By Martin Popoff
So says the Sweet guitarist—and at times and in some manner, leader of the band—Andy Scott, upon the death of bassist and vocalist Steve Priest, from pneumonia June 4, 2020. This follows the deaths of lead vocalist Brian Connolly in 1997 and drummer Mick Tucker in 2002. Still, we are not here to be grim, but rather, celebrate the life of Steve and the band that he, Andy, Brian and Mick took to considerable chart and sales success, at least in the U.K. and mainland Europe.
Nor were we immune to the band’s glammy charms in North America either. A compilation version of the band’s third album, Desolation Boulevard, was RIAA-certified gold on May 25, 1976, a little less than a year after “Fox on the Run” and “Ballroom Blitz” became ecstasy-inducing roller-rink hits all over the U.S. and Canada. What followed was arguably more impressive — 1976’s Give Us a Wink is now hailed as a masterpiece in hard rock circles, and it too made a dent in the pop culture fabric, through a hit single called “Action,” an exquisite symphony of sound impossibly crammed into less than four minutes of event after musical event.
“Action,” with its vaulted vocal harmonies and its production sleight of hand, had the band compared favorably to Queen, but of course, in many ways, evidenced by a slew of glam-era hits from ’71 through to ’73, Sweet were there doing this first. A series of career mishaps and miscalculations would ensure that the band’s arc would go in the opposite direction to Queen’s, but that doesn’t mean that an impressive catalog has not been left behind for us to enjoy.
Indeed, we’ve all heard about the big records in the middle, and so along with a reminder of who this band were in a general sense, our Q&A with Andy Scott is going to touch down upon some of the band’s roundly ignored later material, an exercise that hopefully gets across to Goldmine readers the opinion that Sweet could be as thoughtful and artistically daring as their most noted comparative, namely the aforementioned Queen.
GOLDMINE: To begin with, Andy, what could an aspiring 20-year-old rocker learn from what Sweet did?
ANDY SCOTT: We live in a very open world, I think, musically. Everything is available to anybody and that can’t be a bad thing. But what it does is it also gives you immense choice that probably wasn’t there when I was growing up 50, 60 years ago. So the inherent problem with that is that you now have so much, how can you ever listen to it all? And the way that the internet and certain sites are, they push things towards you because of your listening habits. So I mean, I love it when we played — well, we used to perform gigs — and teenagers, 18-year-olds, would come up and say, “Love it, love your band.” You’re just wondering, how did you come by us? And the answers and stories are just wide-ranging. I would say that the legacy that The Sweet have left behind is that we were one of the few bands that jumped across the genres and would not be put in a box. That’s the way I would like to think of us: You’ll get from us whatever you want to get from us, not what you’re told to get from us.
You can’t remember what you’ve learned and that’s why when you look back and you look at bands in their era, you wish that they stayed there, but you realize why they hadn’t, because they were progressing. And some progress in the right way and some don’t. With Sweet, it’s a twisty road. It’s not that obvious. I would have hoped that somebody who likes rock music, but also likes it to be accessible, you couldn’t have found a better band than Sweet. You had a sound that sounded like the heavier rock bands like Deep Purple and Zeppelin, but you had vocals that sounded like Crosby, Stills and Nash or The Hollies, you know, these four-part harmonies and some of them fairly complex.
I mean, the only other band that I can think of that came slightly after us was Queen, obviously. And I’m not saying that it’s completely true that we opened the door for them, but I think it’s a natural kind of progression. If you want to be a chart band but you’re also into rock, then you’re going to start following in that kind of area, doing harmony vocals on top of a backtrack that sounds like it should have been on Led Zeppelin I or Deep Purple In Rock, you know?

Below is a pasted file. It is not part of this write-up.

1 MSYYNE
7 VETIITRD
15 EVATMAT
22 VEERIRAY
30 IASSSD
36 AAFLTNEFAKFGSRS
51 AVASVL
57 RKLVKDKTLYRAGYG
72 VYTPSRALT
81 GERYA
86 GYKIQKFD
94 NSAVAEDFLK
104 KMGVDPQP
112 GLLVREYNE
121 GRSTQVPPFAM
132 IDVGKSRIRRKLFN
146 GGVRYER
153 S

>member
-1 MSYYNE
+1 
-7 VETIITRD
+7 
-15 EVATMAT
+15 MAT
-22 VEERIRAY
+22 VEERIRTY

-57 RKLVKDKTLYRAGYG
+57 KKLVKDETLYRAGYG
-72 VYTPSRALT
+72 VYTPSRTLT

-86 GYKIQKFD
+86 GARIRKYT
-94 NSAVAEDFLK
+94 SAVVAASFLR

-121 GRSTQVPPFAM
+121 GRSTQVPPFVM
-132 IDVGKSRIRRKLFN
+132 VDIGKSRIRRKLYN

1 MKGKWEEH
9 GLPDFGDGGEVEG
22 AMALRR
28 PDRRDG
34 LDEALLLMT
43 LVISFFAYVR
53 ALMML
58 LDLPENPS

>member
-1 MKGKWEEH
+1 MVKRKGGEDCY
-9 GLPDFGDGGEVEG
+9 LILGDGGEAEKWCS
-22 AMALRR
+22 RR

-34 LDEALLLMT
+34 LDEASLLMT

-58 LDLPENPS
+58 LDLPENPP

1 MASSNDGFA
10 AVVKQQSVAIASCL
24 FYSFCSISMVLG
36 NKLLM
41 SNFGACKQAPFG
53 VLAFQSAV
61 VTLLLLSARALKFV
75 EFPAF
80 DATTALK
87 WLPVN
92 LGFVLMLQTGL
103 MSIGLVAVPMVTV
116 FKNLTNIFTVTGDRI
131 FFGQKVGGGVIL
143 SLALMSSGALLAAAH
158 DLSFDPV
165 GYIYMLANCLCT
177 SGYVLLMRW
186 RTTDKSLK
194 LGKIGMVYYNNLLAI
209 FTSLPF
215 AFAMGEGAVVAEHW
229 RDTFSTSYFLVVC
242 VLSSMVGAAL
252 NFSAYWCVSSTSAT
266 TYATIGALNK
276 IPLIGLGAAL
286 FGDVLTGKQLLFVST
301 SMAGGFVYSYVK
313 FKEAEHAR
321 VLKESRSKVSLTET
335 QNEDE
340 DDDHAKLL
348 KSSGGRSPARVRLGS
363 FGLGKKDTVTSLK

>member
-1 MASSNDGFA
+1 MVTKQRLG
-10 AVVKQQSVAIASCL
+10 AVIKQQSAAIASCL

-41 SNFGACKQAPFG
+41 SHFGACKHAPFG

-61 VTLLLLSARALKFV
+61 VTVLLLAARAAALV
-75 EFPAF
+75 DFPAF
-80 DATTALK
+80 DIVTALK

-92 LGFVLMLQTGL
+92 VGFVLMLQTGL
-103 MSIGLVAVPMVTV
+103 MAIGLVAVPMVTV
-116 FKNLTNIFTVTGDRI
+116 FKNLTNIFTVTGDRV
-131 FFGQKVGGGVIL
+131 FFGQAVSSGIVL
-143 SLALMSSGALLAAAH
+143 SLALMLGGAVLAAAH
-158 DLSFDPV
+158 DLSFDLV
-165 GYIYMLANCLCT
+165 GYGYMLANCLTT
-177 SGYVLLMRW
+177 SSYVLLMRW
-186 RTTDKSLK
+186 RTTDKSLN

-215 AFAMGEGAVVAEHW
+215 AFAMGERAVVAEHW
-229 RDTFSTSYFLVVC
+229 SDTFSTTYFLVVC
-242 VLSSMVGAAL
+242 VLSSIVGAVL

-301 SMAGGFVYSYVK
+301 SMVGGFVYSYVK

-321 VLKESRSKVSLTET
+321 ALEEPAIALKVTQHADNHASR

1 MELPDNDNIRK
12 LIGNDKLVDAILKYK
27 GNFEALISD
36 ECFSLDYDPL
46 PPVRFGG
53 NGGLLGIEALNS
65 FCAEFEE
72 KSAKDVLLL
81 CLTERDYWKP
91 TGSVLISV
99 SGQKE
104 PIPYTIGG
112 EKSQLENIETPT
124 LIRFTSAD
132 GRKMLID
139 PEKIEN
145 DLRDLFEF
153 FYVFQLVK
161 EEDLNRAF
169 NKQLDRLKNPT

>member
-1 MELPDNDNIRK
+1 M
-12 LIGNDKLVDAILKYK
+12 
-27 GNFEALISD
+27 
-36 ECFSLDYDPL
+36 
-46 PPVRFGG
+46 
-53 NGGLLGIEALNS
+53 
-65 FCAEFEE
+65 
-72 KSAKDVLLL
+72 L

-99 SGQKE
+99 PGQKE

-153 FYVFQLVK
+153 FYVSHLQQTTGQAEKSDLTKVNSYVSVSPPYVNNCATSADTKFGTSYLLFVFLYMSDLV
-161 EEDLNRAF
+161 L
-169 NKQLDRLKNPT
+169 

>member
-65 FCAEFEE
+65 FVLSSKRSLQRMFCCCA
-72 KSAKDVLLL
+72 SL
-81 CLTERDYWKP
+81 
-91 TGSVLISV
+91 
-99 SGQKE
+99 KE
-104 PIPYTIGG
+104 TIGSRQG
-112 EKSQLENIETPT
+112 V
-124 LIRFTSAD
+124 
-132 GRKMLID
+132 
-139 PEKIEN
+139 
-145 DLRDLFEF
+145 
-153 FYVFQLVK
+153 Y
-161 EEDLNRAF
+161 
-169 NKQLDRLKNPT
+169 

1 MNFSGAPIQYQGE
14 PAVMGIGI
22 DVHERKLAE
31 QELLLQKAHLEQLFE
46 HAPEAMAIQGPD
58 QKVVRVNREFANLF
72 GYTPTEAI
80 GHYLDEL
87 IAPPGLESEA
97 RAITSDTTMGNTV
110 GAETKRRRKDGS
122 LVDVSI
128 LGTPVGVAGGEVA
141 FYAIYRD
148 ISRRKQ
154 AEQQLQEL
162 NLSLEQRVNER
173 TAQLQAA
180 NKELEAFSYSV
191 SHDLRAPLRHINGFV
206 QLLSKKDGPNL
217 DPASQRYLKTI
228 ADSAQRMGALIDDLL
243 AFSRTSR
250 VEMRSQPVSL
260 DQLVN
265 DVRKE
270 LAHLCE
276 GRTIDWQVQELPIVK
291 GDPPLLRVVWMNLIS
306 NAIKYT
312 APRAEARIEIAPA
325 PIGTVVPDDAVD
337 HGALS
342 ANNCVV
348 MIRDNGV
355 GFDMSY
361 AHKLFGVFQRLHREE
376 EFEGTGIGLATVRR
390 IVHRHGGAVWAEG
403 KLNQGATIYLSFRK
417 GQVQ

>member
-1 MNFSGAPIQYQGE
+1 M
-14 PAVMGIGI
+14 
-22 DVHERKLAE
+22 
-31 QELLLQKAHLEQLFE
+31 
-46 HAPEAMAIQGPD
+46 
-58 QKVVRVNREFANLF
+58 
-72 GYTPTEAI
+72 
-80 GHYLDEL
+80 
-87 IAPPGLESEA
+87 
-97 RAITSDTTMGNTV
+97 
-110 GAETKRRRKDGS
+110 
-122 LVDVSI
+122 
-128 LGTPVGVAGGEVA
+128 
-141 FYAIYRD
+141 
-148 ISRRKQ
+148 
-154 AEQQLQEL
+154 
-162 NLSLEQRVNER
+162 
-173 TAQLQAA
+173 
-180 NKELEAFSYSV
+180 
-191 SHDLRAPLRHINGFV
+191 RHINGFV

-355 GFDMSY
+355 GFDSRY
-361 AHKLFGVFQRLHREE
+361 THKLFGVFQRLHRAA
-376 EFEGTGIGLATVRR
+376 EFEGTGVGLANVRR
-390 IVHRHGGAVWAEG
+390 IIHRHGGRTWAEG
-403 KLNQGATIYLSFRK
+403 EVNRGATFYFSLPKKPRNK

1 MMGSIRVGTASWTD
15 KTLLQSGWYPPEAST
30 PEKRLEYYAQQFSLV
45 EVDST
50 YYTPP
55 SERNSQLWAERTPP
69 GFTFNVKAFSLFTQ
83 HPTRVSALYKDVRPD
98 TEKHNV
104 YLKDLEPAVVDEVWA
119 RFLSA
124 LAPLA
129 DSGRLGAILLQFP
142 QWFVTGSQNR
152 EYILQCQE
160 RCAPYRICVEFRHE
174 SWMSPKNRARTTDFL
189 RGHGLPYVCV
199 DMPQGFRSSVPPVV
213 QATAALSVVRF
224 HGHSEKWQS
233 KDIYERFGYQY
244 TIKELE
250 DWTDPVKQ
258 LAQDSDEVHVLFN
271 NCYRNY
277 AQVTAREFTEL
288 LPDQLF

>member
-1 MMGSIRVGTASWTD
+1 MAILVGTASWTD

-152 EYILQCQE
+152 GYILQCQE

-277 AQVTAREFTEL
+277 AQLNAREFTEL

GM: You scored a bunch of hits early with these songs written by Mike Chapman and Nicky Chinn. What were the magic ingredients of those early songs?
AS: If I knew that I might have written a few. I always find it difficult to comprehend why somebody, should we say, as talented as Mike could come up with “ho-chi-ka-ka-ho.” I understand that they were… well, somebody is writing all these things to order. They’d had a meeting with (producer) Phil Wainman and I remember Phil telling me, years later, he said, “I loved that record ‘Montego Bay.’” And he said, “Your band was the ideal outlet for me to try and record my ‘Montego Bay.’” And he said, “We almost achieved it with ‘Co-Co’ and ‘Poppa Joe.’” That Caribbean steel band sound. I mean, there were black players on those records. There was a bass player and the steel band and we just had some fantastic arrangements and players in the studios back then. I’m not saying that we couldn’t have done it ourselves, but Phil was definitely a taskmaster who in a three-hour session wanted backtracks for the A and the B-side done.
Look, pop singles back then were very, very finite; it was almost formulaic. I listen back to some of those singles from the late ’60s into the early ’70s, some of them, I’m not even sure whether there’s drums on there. It’s not like what happened a couple of years later where all of a sudden the drums are right in the front, especially with some of the disco songs that came out. But some of the songs from the late ’60s, the vocal is the all-important thing. And I think handclaps kind of carried the rhythm more than drums. And I mean, Phil Wainman was a very, very good and very clever record producer.
GM: And jumping way ahead, you had the golden period, the hard rock period, but then things changed again with 1978’s Level Headed. What got you excited about synthesizers and this sort of prog rock area?
AS: Well, they were extremely new in the early ’70s and me being the guitar player, and me being the one who’s more interested in sounds as it were, of course I’m going to be the one who is going to get his hands on synthesizers. I remember, years ago I spoke to Pete Townshend and he was going down the route of The Avatars, where each string of a guitar was set up to synthesize a different sound. It was very, very complicated and it depended on how hard you hit the string as to what you got and all that stuff. Whereas with me it was a bit more simplistic. I was more than happy when Roland rolls out this and refines that, and then Casio, because it meant that somebody had done all the homework for me. I was able to get to grips with the playing rather than the technology. I mean, I loved my ARPs and you can hear them all over the Sweet